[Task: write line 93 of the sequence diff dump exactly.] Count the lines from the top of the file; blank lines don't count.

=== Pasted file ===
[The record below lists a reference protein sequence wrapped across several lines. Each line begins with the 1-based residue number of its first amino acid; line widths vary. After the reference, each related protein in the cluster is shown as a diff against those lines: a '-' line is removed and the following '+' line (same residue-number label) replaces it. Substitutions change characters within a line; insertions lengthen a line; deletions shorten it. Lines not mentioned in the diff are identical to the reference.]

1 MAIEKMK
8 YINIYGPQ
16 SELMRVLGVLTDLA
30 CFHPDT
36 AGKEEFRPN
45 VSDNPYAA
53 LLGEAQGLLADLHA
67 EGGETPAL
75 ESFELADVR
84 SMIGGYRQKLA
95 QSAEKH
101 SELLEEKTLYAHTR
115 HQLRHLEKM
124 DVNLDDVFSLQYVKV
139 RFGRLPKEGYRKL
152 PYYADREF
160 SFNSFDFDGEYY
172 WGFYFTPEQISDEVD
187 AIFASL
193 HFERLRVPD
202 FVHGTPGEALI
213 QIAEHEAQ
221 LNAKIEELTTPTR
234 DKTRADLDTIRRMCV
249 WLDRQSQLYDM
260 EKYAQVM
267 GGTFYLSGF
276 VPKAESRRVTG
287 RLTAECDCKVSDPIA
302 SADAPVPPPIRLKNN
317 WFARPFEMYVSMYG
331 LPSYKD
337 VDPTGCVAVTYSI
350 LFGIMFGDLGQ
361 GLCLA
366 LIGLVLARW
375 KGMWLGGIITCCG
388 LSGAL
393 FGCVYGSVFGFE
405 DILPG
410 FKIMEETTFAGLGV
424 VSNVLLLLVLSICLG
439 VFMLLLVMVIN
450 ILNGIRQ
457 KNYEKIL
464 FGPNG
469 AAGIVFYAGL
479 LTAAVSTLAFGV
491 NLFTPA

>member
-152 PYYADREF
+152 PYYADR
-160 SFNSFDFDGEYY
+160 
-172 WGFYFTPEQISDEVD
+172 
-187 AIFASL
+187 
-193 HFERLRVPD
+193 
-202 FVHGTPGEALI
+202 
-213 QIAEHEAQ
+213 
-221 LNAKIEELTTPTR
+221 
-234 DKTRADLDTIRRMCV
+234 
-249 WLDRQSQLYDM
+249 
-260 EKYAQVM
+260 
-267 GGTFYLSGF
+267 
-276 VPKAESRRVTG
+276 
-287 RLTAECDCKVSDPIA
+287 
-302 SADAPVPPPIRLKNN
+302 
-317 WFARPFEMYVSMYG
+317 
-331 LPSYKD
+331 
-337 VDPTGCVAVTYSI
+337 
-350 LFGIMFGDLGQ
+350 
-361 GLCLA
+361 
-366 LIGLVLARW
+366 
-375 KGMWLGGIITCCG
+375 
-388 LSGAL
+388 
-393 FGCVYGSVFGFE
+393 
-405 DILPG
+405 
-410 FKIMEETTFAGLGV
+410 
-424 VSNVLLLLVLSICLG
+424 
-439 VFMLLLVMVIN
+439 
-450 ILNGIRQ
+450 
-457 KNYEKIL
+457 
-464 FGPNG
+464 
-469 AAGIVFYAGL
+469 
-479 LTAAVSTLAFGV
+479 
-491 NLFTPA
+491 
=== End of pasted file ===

+366 